When the recession hit full-on last fall, one of the things I found interesting is in the area of sports marketing. Questions like, “Will golf tournaments close because of the lack of corporate sponsorship?” and “Should a bank that is in trouble pay for naming rights of a stadium?”
It’s hard to swallow the idea that the money I’ve “contributed” to these mega-corps is being spent on what many would say is unnecessary. “They should use that money to get back on their feet, not sponsor golf!” we say.
To be perfectly honest with you, that’s a very judgemental thing for us to say (I said it too). We don’t know the full story. I realized this yesterday when I heard Bank of America CEO Kenneth Lewis comment on sports marketing:
Chief Executive Kenneth Lewis, speaking to the Chief Executive Officers Club of Boston, said the multimillion-dollar sports marketing deals at Bank of America are worth the investment because they generate sales and profits.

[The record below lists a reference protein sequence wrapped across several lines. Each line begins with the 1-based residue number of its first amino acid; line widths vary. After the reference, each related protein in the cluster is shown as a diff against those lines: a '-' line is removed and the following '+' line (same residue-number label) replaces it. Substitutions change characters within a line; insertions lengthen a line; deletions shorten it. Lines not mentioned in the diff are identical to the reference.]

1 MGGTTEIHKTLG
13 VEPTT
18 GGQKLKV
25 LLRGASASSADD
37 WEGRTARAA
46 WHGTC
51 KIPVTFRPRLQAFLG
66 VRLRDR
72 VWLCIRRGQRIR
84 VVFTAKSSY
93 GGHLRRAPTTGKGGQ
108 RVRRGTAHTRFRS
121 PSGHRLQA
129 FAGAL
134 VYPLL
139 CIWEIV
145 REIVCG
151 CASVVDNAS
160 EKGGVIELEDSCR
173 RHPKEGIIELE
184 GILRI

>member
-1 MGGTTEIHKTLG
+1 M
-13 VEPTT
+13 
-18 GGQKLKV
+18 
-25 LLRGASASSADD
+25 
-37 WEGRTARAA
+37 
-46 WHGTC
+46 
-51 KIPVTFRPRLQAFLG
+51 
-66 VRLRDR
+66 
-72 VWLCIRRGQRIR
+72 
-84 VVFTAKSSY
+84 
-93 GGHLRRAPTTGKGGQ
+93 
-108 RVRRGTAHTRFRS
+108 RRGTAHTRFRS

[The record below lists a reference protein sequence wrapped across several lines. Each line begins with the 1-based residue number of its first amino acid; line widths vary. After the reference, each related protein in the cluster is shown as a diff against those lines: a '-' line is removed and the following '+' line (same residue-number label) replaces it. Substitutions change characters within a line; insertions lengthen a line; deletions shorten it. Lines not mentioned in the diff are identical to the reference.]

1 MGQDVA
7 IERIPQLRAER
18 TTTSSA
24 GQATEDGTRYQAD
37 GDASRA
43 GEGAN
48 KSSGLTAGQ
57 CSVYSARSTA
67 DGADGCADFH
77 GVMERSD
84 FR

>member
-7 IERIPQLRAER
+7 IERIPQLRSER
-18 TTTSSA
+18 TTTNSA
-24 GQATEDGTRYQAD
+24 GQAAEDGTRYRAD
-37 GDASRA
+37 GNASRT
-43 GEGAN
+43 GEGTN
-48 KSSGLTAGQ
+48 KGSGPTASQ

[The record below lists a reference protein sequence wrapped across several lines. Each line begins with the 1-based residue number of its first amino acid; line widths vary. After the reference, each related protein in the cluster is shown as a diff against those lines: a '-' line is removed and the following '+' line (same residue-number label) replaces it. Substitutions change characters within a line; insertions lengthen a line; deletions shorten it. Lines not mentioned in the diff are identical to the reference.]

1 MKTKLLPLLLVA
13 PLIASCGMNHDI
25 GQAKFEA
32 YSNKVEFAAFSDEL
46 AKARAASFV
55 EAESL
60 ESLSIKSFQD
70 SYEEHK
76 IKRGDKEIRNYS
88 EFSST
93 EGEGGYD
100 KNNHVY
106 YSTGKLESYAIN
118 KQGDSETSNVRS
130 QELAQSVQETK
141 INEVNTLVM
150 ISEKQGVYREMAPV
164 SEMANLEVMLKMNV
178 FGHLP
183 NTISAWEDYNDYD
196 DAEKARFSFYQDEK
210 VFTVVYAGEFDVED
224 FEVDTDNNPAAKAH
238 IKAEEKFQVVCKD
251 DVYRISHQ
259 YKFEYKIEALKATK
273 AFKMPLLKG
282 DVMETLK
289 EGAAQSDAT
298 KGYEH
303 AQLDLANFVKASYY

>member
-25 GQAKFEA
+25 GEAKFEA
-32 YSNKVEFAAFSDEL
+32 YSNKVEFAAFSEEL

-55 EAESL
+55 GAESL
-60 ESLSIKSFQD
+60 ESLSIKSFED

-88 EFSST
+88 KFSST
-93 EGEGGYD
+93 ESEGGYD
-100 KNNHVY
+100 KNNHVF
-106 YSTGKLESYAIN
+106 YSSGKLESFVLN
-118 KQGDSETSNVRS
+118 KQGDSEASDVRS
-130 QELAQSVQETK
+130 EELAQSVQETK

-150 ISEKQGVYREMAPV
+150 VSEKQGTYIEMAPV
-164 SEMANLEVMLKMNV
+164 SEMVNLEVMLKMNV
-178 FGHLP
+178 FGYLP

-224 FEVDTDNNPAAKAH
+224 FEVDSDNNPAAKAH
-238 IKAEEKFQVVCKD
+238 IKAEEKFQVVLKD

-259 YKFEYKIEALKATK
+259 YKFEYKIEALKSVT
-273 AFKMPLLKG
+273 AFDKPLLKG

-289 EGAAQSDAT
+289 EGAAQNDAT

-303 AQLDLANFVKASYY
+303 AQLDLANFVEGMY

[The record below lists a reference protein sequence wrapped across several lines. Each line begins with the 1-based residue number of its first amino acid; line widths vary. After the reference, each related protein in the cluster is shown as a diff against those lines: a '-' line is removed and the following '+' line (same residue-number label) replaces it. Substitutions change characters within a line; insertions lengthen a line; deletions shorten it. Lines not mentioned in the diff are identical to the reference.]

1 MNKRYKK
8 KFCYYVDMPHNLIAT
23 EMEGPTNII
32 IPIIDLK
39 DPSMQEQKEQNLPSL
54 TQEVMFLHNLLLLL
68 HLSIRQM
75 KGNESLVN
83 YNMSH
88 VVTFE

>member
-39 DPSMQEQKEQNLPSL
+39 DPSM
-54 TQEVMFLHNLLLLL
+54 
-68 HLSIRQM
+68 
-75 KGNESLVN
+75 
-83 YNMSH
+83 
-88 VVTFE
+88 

“I was never inclined to pump big sums of money into sports marketing until I saw the facts and the numbers,” he said. “In general terms, for every dollar we spend on sports marketing, we get $10 in revenue and $3 in earnings. This is not wasted money.”
And isn’t that what we’ve asked them to do? To take the money and make it back as fast as possible to get back on their feet? And they found a way to get $10 on the dollar?
Okay, I don’t mind so much now.